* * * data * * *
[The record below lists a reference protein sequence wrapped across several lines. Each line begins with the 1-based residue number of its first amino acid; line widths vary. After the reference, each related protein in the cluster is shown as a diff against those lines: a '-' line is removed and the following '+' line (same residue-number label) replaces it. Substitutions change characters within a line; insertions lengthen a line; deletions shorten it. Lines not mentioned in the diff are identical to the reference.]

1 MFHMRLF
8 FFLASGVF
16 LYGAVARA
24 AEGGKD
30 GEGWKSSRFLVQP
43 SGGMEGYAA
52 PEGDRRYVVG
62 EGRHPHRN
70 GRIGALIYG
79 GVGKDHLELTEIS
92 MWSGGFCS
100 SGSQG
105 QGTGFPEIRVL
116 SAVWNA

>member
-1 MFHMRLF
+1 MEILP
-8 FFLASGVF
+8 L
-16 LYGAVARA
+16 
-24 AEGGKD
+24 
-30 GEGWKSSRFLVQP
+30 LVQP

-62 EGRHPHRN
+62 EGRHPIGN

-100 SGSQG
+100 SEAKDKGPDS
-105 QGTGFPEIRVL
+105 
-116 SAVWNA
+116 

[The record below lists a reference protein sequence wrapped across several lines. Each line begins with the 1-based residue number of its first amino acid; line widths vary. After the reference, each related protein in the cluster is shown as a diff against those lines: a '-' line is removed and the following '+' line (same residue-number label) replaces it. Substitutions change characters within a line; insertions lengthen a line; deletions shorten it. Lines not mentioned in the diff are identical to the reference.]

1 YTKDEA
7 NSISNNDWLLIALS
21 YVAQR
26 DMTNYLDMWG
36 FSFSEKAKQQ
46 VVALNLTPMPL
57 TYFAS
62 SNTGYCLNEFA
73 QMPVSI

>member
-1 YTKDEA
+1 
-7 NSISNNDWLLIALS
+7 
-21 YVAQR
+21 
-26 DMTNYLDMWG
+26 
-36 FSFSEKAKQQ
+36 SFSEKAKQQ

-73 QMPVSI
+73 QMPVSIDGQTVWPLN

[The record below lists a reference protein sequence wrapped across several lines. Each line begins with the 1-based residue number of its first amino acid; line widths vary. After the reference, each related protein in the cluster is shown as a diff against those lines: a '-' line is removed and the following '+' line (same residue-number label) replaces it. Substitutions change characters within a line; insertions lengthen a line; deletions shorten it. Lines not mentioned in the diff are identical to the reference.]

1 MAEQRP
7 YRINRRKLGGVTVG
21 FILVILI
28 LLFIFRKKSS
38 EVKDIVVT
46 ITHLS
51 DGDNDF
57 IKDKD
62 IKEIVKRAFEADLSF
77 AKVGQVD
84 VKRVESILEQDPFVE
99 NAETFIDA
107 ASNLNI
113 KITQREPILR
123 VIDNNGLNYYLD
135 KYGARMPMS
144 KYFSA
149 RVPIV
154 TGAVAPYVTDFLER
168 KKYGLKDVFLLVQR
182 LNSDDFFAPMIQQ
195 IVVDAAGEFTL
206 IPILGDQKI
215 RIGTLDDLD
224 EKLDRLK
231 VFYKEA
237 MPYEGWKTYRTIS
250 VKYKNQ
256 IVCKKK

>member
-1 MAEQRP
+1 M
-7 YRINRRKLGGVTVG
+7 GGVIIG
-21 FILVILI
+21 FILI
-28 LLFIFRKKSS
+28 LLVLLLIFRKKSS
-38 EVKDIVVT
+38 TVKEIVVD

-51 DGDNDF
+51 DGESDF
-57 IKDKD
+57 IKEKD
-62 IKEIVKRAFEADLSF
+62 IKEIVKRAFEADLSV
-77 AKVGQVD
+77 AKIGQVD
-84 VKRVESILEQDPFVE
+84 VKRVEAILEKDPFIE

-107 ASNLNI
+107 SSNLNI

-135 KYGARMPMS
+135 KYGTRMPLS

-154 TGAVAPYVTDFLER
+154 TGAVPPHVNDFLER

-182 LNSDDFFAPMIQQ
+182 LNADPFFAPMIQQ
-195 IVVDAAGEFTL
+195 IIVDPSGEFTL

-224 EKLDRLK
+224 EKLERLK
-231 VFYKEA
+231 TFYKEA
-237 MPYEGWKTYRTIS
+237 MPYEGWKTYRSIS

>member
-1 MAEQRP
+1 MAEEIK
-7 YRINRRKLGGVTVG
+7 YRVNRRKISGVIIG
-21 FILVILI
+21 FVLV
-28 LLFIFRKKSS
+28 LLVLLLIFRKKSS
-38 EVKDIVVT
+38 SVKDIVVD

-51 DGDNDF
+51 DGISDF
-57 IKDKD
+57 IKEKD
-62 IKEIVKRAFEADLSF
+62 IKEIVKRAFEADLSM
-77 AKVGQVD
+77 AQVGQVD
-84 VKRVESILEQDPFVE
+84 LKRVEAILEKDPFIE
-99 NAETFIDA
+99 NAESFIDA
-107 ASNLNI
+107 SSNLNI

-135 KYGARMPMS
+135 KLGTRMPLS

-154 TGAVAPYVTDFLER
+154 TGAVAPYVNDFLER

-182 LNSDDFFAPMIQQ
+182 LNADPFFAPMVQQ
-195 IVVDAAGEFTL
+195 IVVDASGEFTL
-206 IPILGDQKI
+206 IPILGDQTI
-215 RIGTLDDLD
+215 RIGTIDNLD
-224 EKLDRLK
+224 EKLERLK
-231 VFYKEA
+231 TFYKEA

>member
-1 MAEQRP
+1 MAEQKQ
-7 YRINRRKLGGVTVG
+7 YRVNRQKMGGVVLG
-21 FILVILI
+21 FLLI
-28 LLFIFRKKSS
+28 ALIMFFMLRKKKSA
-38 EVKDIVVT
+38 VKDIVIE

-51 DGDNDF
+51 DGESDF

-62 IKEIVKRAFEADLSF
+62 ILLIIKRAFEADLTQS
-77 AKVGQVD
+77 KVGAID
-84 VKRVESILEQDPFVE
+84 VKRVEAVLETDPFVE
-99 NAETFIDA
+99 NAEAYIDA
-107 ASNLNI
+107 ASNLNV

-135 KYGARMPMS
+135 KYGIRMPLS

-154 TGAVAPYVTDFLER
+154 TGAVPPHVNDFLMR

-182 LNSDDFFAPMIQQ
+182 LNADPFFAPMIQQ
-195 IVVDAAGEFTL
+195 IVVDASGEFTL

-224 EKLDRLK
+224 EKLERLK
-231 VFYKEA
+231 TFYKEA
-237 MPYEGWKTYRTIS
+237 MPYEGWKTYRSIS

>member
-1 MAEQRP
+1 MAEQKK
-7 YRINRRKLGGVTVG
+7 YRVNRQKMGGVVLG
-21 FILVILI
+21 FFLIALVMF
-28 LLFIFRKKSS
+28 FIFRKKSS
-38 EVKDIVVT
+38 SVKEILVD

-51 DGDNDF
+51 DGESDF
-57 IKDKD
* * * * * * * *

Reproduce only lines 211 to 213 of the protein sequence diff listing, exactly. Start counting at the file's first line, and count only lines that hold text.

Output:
+28 FIFRKKSS
-38 EVKDIVVT
+38 SVKEILVD